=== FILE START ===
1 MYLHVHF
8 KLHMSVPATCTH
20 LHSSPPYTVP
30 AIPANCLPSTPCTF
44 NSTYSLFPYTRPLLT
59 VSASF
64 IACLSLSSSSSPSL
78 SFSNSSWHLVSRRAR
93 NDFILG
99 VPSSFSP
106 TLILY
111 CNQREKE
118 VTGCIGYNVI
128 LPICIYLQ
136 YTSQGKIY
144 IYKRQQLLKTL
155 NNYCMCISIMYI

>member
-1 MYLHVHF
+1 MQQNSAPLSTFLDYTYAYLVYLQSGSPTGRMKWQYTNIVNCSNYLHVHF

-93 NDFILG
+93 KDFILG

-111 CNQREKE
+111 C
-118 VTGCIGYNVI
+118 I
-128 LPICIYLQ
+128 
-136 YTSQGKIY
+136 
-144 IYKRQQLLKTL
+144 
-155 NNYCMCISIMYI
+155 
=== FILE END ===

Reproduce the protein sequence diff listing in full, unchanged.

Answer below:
1 MYLHVHF
8 KLHMSVPATCTH
20 LHSSPPYTVP
30 AIPANCLPSTPCTF
44 NSTYSLFPYTRPLLT
59 VSASF
64 IACLSLSSSSSPSL
78 SFSNSSWHLVSRRAR
93 NDFILG
99 VPSSFSP
106 TLILY
111 CNQREKE
118 VTGCIGYNVI
128 LPICIYLQ
136 YTSQGKIY
144 IYKRQQLLKTL
155 NNYCMCISIMYI

>member
-1 MYLHVHF
+1 MQQNSAPLSTFLDYTYAYLVYLQSGSPTGRMKWQYTNIVNCSNYLHVHF

-93 NDFILG
+93 KDFILG

-111 CNQREKE
+111 C
-118 VTGCIGYNVI
+118 I
-128 LPICIYLQ
+128 
-136 YTSQGKIY
+136 
-144 IYKRQQLLKTL
+144 
-155 NNYCMCISIMYI
+155 